Given all of this, can anything be done to slow climate change?
One major way to reduce warming in the Arctic is to cut black carbon emissions globally. My conservation partner, Earthjustice, is fighting to achieve this goal. Black carbon reduction would have a very
quick effect, as it can leave the atmosphere in a matter of weeks. Of course, reducing CO2 emissions needs to be the number one
priority, and it can be achieved through improved technology and partnerships with the major stakeholders.

Most of the Arctic is so remote and inaccessible; it would not seem to lend itself to industrial development.
Unfortunately, prices for natural resources have increased dramatically over the past years, making exploitation attractive to corporations even in remote areas. There are enormous amounts of resources, from minerals to coal and oil, stored in the Arctic. With the Arctic Ocean increasingly ice free, the Arctic is more accessible to ships. I have seen hundreds of miles of tracks from seismic testing crossing the Arctic tundra and mining operations like the Red Dog Mine—a massive scar right across the migration route of the Western Arctic caribou herd.

Oil facility at Prudhoe Bay
One of the oil facilities in Prudhoe Bay, just west of the Arctic National Wildlife Refuge in Alaska. Despite strict regulations,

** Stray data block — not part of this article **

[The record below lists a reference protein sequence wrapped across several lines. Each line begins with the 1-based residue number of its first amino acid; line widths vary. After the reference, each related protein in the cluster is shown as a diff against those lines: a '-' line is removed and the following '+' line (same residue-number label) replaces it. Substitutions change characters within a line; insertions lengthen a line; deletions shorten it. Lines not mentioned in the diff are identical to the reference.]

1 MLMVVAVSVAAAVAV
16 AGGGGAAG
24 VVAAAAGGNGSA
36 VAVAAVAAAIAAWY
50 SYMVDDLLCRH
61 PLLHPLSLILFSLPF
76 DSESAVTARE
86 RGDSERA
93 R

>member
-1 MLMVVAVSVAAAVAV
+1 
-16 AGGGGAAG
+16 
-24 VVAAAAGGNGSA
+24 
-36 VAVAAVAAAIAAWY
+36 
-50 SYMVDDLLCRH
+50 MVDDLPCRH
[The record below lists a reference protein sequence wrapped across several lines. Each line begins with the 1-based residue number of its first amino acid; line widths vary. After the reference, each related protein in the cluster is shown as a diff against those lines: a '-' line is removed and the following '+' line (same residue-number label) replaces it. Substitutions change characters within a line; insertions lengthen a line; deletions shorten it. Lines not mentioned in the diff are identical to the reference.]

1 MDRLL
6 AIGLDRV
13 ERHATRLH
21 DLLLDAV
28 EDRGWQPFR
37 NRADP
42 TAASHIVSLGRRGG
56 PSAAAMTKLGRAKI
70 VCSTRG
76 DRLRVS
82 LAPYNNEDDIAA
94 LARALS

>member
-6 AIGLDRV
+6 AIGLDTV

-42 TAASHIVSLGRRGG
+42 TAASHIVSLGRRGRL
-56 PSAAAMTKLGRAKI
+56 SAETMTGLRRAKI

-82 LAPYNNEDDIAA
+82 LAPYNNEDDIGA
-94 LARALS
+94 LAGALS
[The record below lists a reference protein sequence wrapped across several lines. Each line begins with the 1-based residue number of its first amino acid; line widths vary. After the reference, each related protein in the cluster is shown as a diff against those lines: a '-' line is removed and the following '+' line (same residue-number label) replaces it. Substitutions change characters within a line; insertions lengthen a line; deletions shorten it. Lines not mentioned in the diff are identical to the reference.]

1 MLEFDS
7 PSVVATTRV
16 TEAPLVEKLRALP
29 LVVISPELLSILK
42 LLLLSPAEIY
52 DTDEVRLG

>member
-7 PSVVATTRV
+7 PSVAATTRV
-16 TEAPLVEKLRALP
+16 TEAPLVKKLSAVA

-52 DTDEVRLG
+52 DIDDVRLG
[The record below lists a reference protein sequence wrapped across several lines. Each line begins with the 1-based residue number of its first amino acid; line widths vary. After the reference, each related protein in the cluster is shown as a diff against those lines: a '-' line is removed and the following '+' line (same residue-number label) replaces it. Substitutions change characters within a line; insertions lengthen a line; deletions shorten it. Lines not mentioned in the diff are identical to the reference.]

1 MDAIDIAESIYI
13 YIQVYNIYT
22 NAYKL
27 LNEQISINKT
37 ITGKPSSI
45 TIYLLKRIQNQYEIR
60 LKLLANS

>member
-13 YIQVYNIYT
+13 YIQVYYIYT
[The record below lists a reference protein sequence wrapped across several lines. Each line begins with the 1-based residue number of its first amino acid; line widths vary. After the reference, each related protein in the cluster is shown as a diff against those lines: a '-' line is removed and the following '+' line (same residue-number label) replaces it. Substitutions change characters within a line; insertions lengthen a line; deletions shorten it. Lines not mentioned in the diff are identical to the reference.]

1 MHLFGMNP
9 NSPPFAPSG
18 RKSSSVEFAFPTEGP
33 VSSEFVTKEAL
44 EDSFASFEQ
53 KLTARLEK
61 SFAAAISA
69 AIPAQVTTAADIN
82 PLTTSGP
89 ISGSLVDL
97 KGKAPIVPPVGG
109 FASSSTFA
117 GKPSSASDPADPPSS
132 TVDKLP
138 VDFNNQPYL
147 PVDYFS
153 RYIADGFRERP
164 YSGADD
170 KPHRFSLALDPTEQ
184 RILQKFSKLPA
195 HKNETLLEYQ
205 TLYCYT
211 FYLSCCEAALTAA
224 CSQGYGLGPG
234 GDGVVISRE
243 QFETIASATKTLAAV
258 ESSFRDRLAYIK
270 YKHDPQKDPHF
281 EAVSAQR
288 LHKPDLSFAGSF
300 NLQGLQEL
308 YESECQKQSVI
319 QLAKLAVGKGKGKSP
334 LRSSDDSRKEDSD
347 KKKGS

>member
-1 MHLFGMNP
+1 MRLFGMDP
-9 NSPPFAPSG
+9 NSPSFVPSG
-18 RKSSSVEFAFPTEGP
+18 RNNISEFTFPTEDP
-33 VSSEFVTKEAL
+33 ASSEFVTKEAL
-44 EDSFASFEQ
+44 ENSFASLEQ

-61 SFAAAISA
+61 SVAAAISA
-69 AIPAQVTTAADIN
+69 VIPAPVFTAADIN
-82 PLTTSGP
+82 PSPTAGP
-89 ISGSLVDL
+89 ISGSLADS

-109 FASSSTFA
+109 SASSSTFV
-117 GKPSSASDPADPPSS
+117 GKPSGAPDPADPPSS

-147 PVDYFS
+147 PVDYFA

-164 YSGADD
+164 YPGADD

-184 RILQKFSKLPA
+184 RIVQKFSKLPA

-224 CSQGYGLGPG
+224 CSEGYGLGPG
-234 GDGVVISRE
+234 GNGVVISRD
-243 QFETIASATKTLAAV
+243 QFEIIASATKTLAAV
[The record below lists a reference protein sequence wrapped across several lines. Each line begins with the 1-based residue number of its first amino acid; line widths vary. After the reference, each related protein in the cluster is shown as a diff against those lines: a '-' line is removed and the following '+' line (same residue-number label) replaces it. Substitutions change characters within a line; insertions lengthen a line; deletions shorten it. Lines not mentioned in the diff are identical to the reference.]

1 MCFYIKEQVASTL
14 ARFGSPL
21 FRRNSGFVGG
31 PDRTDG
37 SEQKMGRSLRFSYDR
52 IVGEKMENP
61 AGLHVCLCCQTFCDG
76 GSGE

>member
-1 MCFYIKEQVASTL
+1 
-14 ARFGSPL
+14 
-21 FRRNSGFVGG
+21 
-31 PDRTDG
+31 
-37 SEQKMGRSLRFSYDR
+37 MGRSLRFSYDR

it is difficult to avoid contamination of the land, sea, and air from the oil facilities.

The fight over the Arctic National Wildlife Refuge has been going on for a long time. Why is it so important to keep this area protected?

In the Alaskan Arctic, the refuge is probably the greatest mix of stunning landscape with many different types of habitat, and presents the most spectacular
array of Arctic wildlife in a relatively compact area. It is also of fundamental importance to the Porcupine caribou herd, which has migrated across the refuge for thousands of years.

How much impact does the oil industry have in the Alaskan Arctic?
To be honest, I was shocked at the size of the Prudhoe Bay oilfield when I saw it from the air. We flew for almost an hour over pump stations, oil facilities, pipelines, and
roads. That being said, I have to say that in Alaska I have seen the oil industry making a very serious effort to abide by environmental regulations. They are not interested in bad publicity. Unfortunately, accidents happen nevertheless. Major oil spills have occurred along the Alaska pipeline because the pipeline walls have corroded.